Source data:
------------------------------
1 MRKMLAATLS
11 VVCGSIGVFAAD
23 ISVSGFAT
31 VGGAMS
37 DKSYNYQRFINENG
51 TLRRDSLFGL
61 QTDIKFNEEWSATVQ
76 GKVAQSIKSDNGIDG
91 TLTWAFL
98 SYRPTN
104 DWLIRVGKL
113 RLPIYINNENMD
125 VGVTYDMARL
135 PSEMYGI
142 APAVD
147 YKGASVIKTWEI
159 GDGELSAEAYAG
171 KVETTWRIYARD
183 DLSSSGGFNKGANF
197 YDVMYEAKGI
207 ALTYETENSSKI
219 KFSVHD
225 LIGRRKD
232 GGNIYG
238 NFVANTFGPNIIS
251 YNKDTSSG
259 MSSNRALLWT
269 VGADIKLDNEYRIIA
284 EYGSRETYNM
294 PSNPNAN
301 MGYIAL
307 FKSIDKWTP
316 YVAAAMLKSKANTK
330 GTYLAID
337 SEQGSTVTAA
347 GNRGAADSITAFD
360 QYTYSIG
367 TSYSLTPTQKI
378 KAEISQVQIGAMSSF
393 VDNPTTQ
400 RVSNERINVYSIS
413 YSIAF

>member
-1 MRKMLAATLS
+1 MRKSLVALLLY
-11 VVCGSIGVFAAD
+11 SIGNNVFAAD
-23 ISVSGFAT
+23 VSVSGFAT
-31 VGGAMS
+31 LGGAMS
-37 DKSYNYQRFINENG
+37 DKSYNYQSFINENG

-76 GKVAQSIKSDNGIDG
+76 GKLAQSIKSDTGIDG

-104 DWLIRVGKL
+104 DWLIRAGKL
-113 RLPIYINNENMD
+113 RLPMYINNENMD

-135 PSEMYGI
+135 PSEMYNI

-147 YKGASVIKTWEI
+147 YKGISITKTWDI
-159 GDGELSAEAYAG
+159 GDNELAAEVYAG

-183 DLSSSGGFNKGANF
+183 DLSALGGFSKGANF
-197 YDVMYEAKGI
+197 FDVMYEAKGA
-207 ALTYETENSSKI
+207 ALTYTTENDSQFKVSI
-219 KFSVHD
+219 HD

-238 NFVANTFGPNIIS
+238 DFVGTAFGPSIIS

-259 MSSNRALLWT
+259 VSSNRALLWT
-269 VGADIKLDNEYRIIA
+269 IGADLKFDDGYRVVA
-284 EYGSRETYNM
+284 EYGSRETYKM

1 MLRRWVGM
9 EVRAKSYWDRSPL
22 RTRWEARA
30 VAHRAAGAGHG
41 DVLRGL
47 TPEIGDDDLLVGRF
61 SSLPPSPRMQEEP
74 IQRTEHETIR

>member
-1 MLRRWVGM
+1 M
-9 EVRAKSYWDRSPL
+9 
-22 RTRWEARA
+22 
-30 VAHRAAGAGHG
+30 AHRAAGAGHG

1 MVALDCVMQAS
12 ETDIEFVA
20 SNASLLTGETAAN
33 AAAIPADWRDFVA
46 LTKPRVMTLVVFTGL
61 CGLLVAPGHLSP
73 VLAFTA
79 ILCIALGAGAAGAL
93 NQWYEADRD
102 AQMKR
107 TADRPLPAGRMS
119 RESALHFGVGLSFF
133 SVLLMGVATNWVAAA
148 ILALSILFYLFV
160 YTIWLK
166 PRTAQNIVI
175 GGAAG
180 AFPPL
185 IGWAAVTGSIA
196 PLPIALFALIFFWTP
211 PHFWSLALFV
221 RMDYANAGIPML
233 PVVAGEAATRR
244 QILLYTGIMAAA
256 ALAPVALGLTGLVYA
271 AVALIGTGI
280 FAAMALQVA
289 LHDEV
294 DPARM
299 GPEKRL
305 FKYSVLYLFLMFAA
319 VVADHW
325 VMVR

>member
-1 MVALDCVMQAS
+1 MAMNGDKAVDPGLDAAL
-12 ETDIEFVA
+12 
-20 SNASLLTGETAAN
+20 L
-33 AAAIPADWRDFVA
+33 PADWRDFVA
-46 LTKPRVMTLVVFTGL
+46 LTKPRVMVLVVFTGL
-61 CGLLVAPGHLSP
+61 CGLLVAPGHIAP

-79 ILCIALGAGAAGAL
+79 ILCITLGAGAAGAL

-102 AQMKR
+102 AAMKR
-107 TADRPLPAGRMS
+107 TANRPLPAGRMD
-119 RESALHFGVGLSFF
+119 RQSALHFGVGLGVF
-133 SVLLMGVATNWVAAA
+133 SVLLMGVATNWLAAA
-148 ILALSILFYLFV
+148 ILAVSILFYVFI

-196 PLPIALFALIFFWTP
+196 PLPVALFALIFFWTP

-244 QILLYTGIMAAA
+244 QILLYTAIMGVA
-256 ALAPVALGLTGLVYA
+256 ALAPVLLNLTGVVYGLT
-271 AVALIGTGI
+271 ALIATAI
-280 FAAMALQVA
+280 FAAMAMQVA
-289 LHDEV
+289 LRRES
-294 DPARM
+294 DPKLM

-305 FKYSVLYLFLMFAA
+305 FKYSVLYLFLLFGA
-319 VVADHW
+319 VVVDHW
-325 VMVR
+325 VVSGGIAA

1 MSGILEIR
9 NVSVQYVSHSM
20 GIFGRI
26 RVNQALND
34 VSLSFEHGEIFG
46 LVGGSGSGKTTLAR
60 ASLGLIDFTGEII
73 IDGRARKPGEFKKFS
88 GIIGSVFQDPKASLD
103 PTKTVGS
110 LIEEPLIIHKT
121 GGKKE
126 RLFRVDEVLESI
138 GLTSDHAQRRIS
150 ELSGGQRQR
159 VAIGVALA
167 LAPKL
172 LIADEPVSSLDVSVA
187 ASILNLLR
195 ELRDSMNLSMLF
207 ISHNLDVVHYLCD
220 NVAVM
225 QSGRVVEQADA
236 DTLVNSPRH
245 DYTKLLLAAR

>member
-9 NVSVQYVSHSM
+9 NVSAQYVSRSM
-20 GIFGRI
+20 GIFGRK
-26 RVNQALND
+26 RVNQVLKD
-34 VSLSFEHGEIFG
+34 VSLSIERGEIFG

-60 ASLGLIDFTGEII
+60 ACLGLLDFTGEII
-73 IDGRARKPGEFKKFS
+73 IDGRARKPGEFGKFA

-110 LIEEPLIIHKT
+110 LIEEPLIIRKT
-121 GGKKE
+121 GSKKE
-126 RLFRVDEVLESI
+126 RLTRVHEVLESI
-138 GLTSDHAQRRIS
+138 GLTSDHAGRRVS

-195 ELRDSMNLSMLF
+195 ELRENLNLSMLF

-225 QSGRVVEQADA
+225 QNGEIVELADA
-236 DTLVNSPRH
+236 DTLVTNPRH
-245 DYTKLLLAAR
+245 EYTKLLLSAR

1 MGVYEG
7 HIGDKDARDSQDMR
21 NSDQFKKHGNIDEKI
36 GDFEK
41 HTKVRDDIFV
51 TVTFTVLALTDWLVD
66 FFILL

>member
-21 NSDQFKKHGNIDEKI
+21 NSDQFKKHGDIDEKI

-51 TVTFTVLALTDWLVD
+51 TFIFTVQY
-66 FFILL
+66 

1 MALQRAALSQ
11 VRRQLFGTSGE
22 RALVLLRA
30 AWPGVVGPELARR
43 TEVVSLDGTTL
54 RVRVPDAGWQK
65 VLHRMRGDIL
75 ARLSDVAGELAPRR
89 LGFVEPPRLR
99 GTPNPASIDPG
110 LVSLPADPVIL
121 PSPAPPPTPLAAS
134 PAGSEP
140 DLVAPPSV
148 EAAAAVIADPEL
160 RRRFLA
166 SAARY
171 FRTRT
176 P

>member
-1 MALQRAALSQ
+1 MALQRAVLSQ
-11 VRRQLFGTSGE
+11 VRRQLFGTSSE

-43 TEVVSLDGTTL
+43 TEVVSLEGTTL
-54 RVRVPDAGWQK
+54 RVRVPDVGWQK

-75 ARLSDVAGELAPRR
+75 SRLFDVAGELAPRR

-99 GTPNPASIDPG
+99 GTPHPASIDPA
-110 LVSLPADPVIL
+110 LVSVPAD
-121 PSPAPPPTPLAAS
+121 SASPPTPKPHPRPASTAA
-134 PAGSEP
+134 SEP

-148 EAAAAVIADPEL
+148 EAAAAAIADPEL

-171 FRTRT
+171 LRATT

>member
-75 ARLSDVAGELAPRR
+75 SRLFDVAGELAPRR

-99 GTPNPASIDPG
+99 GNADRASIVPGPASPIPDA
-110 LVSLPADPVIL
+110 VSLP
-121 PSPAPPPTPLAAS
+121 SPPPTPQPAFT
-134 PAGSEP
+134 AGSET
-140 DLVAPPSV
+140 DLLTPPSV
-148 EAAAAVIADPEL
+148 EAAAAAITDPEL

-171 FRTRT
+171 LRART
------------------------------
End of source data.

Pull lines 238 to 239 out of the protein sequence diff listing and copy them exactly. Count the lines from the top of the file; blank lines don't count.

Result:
>member
-21 NSDQFKKHGNIDEKI